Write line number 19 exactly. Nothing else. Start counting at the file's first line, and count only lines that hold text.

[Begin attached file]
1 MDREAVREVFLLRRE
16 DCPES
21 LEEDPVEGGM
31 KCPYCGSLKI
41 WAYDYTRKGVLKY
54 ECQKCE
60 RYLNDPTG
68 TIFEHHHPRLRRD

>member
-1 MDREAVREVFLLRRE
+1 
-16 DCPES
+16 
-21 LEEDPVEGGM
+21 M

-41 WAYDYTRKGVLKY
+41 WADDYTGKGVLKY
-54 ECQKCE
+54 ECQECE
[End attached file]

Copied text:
+54 ECQECE